Rick Klein and Jennifer Parker, writing for ABC News, examine the ramifications of the news that Sarah Palin's 17-year-old daughter, Bristol, is five months' pregnant and will marry her boyfriend.
Palin is an outspoken opponent of abortion, opposing the termination of a pregnancy in all cases except when the mother's life is in danger. Palin also opposed sexual education programs in schools, other than an abstinence-only curriculum, during her 2006 Alaska gubernatorial campaign.
Given all that as a backdrop, the tag of hypocrite may soon appear from the left. That tag is a political death sentence for anyone.
So far, the reaction has been predictable along party lines. Obama told reporters after a campaign event in Monroe, Mich., that “people’s families are off-limits and people’s children are especially off-limits. This shouldn’t be part of our politics. It has no relevance to Gov. Palin’s performance as a governor or potential performance as a vice president. So I would strongly urge people to back off these kinds of stories.”
But fallout has started, and there will be no let up in the coming days.
Richard Gizbert, writing for the Huffington Post, says Palin is the new Thomas Engleton, and predicts she will step away from the race within next week or so. He pins the potential move on reaction from evangelicals.
But what hurts Palin's candidacy more than anything else is the breaking news about her daughter.
It hurts because Sarah Palin was a bone John McCain threw at the Republican right.
He had problems with evangelicals and thought she could help him there. And, for a news cycle or two, it worked.
But what are the evangelicals thinking now? A teen pregnancy for a prospective vice-president's unmarried daughter?
Even though some will say the decision to keep the baby is consistent with their beliefs on abortion, it's still not the news they want to hear.
Evangelicals are socially conservative. How many of them are calling members of their congregations today, asking whether this kind of thing would have happened had Sarah Palin given up her career to be there for her children?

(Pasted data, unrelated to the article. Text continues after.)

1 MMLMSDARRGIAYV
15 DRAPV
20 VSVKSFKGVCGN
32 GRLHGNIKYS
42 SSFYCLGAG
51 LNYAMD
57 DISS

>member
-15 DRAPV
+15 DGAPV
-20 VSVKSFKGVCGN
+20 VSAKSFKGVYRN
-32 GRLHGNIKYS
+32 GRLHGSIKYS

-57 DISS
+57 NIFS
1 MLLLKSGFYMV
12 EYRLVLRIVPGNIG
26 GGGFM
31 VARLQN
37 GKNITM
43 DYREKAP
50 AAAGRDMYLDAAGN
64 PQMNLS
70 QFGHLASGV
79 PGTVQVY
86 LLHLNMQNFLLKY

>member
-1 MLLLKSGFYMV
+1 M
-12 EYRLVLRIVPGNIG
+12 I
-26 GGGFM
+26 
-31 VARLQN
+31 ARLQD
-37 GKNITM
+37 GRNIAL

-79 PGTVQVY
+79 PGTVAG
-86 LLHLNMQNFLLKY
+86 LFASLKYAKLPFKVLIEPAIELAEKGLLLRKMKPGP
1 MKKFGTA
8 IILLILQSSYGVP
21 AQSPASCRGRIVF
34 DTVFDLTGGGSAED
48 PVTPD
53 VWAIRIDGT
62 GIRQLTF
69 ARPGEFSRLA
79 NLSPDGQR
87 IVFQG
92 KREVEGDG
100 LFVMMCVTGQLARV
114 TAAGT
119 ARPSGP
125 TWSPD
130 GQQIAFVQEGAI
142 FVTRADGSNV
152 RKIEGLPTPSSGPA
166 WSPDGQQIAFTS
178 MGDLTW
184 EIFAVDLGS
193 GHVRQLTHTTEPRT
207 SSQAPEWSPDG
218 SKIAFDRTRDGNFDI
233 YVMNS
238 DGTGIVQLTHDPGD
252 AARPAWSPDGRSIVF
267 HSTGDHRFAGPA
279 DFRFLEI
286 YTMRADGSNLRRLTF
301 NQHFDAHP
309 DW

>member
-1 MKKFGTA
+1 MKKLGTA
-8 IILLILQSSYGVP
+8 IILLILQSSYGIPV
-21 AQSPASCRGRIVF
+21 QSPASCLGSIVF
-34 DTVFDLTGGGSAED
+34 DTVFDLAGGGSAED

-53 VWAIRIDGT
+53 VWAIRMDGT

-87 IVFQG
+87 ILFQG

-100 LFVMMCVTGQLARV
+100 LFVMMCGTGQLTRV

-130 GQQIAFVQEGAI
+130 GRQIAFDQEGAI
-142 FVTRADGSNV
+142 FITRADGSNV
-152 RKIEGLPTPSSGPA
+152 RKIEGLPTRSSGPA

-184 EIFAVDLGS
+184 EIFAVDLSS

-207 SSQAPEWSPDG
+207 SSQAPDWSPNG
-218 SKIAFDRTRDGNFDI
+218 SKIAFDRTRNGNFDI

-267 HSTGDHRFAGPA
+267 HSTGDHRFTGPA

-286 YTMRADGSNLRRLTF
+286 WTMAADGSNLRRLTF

Bart Jones of Newsday interviewed Democratic consultant Hank Sheinkopf who said that the revelation shows that McCain stubbed his toe on the selection process, and that ultimately it will doom his candidacy.
The selection showed a "major lack of judgment" and a "major failure to comprehend what the reaction would be," Sheinkopf said.
"You cannot excite the base of fundamentalist Christians by telling them your daughter is pregnant out of wedlock," he said. The entire episode "makes the McCain people look stupid."
McCain supporters have been spending the day defending her. Liz Halloran of U.S. News and World Reports, met with evangelicals today and discussed the issue.
"I don't think it [hurts] at all," said Richard Land, president of the Southern Baptist Convention's Ethics and Religious Liberty Commission, who hailed Palin's nomination.
The media's breathless reaction is proof that "you just don't get it," Land said during a U.S. News lunch roundtable here that also included Jim Wallis, president and executive director of Sojourners; Randy Brinson, founder of Redeem the Vote; and Chuck Donovan, executive vice president for the Family Research Council.
"We need to take the Juno option," Wallis said, referring to last year's popular movie about a pregnant teenager who gives her baby up for adoption. Said Donovan: "It doesn't matter if it's a conservative, liberal, or an apolitical family—these things happen."
Donovan and Land both referred to the national efforts by evangelicals to encourage women and girls to do what Bristol Palin, now five months pregnant, has done and keep the child. "Pro-life people don't see a baby as a punishment," Land said.
Carla Marinucci, the political writer for the San Francisco Chronicle, talked to Republican delegates in St. Paul, Minn., about their concerns. Most everyone was supportive of Palin and her family.
Most staunch Republicans in St. Paul, hearing the news, aimed to accentuate the positive: Palin's daughter is keeping the baby and getting married, a plus - the embodiment of family values, they said.
"I'm not a feminist, never have been, and I opposed the Equal Rights Amendment because it was bad law," said Jo Ellen Allen, a delegate from Newport Beach. "But women ought to be applauding her. ... This happens to the best of families."
"As a delegate, and as a woman, I respect them even more now,' said Miryam Mora, 26, a GOP delegate from Los Angeles, whose reaction mirrored many inside Xcel Energy Center. "It's a family with real issues and real problems ... but it's an amazing family."